Home Comments Biafra: Ojukwu’s last testament and what Biafra must now mean (2)

Biafra: Ojukwu’s last testament and what Biafra must now mean (2)

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Continued from last week

By Chuba Keshi

MON, MARCH 27 2017- Beyond this, it is central and for the purposes of justice to point out very clearly that Biafra should not be only about the Igbo. There are indeed other ethnic groups trapped in the erstwhile Biafra enclave. And it is on record that perhaps these non-Igbo ethnic groups may have suffered the most from both from the sinews and the ruins; the real detritus of the Biafran war.

It is a fact of history that apart from Ojukwu himself who provided most of his personal fortune toward the Biafra course, there was perhaps no other Igbo who willingly gave his resources for the war apart from the ones that were confiscated. The flip side of this was the fact that the brunt of the war was mostly borne by either the non-Igbo or the Igbo of the Midwest. First these people’s lands remained the theatres of war, such as Asaba in the Midwest and parts of the Southeast, even after some important towns of the Igbo heartland such as Nsukka and Enugu had since the early days of the war, fallen to the Federal side.

In addition, most of the quality officer core of the Biafran Army was made up of non-core Biafrans. These were either Midwestern Igbos or officers from other ethnic groups. There was for instance Col. C.D. Nwawo a Midwestern Igbo who was the most senior commissioned officer in Biafra. He was senior to both Ojukwu and Effiong. Other Midwestern Igbos included Cols. Joe Achuzia, Emmanuel Ossai, Mike Okwechime, Rudolf Trimnell and Alphonsus Keshi. Majs. Kaduna Nzeogwu, Albert Okonkwo, Onyekwelu, Ochei, Okonweze, Nzefili, Okafor, just to mention a few. There were those from the old Southeast or Rivers State such as Cols. Philip Effiong (Ojukwu’s deputy), George Kurubo, E. A. Etuk, Assam Nsudoh, Maj. Victor Achibong and Capts. Fiberesima and Etuk-Udoh, just to mention a few.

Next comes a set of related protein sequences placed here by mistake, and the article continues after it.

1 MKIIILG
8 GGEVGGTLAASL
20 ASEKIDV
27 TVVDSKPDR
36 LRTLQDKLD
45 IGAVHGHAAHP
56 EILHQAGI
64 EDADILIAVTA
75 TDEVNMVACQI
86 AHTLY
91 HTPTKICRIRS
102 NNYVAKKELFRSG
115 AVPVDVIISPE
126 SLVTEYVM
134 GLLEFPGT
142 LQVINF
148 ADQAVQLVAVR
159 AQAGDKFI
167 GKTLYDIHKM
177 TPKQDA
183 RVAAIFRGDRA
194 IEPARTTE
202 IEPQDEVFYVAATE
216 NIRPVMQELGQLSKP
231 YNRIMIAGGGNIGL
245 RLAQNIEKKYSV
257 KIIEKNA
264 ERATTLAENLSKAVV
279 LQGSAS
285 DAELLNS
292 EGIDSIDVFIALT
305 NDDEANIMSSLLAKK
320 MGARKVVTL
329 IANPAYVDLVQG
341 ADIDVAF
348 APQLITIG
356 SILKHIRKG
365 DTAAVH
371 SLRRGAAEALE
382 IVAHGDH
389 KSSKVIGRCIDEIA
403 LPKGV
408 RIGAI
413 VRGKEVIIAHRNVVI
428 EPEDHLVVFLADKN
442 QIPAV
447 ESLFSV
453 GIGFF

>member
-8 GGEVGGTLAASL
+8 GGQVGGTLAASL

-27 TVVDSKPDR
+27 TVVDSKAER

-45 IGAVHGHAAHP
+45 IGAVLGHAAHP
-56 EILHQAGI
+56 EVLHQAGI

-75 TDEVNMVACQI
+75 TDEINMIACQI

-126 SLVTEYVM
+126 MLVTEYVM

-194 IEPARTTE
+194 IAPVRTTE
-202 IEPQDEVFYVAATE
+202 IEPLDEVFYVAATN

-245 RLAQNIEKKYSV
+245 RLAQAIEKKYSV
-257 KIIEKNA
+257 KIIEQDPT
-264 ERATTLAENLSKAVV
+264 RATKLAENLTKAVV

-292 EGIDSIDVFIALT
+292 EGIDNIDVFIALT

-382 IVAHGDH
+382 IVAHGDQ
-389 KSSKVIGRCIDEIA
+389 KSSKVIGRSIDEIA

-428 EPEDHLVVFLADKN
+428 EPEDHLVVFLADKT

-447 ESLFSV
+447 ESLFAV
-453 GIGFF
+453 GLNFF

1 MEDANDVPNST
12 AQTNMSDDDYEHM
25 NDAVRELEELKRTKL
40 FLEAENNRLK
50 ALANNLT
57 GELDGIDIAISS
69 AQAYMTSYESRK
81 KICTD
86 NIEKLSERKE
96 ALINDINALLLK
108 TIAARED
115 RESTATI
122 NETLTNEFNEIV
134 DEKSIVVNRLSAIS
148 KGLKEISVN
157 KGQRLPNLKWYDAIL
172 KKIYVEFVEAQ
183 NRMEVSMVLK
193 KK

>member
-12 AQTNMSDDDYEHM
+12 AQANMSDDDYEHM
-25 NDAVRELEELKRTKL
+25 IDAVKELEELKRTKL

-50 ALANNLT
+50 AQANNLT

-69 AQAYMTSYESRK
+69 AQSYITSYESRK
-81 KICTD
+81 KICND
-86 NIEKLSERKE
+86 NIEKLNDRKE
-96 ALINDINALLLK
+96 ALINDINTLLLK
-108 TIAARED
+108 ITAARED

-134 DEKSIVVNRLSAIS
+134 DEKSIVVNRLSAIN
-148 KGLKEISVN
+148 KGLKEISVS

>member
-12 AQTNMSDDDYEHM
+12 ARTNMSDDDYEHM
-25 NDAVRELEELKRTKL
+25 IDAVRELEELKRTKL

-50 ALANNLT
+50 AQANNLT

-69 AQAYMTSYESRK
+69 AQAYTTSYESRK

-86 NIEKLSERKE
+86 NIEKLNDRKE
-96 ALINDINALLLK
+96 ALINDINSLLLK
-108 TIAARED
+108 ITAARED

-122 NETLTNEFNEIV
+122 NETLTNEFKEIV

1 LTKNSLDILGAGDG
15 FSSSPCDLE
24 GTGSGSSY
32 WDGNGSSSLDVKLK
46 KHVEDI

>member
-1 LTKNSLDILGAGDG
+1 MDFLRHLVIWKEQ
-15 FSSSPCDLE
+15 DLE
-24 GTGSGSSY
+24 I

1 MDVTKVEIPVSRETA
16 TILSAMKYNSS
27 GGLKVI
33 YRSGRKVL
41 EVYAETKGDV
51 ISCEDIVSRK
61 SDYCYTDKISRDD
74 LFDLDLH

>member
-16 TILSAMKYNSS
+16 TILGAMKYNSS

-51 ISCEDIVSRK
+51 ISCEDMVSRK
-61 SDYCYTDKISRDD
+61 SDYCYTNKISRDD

Indeed the Midwest Igbo officers who were conscripted into the Biafran Army initially refused to fight for Biafra; a project they did not believe in. They only fought and most gallantly too, when they had no choice; faced with prospects of serious reprisals even from the Federal side. In an interview Col. Keshi remarked to The Sun: “When we (Midwest Officers) got to Enugu (after the fall of Midwest), we held a meeting with Eastern officers. … we insisted on neutrality. Chude Sokei (Lt. Col) who was my colleague in Sandhurst – and we were quite close – reminded me that we (Midwesterners) were defeated people. We were instructed never to travel to the Midwest without permission from Ojukwu. … In fact, when we (Midwest Officers) were ‘conscripted’ in Enugu, we decided that we were not going to use the Biafran insignia of the rising sun. Instead we adopted our own which was a palm frond and which I kept to until I returned to the Federal side.”